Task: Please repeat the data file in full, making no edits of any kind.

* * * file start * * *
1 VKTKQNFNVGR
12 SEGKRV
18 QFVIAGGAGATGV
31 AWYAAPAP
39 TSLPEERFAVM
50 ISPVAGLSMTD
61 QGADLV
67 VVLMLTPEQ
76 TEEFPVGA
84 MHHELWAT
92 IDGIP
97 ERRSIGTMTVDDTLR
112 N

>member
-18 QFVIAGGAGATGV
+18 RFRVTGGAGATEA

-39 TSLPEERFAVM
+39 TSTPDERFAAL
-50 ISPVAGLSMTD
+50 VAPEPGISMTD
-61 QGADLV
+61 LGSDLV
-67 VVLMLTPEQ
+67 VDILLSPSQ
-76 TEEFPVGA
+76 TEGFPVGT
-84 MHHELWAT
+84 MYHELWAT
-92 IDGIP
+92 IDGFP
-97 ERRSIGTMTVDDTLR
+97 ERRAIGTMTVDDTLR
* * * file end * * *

1 VKTKQNFNVGR
12 SEGKRV
18 QFVIAGGAGATGV
31 AWYAAPAP
39 TSLPEERFAVM
50 ISPVAGLSMTD
61 QGADLV
67 VVLMLTPEQ
76 TEEFPVGA
84 MHHELWAT
92 IDGIP
97 ERRSIGTMTVDDTLR
112 N

>member
-18 QFVIAGGAGATGV
+18 RFRVTGGAGATEA

-39 TSLPEERFAVM
+39 TSTPDERFAAL
-50 ISPVAGLSMTD
+50 VAPEPGISMTD
-61 QGADLV
+61 LGSDLV
-67 VVLMLTPEQ
+67 VDILLSPSQ
-76 TEEFPVGA
+76 TEGFPVGT
-84 MHHELWAT
+84 MYHELWAT
-92 IDGIP
+92 IDGFP
-97 ERRSIGTMTVDDTLR
+97 ERRAIGTMTVDDTLR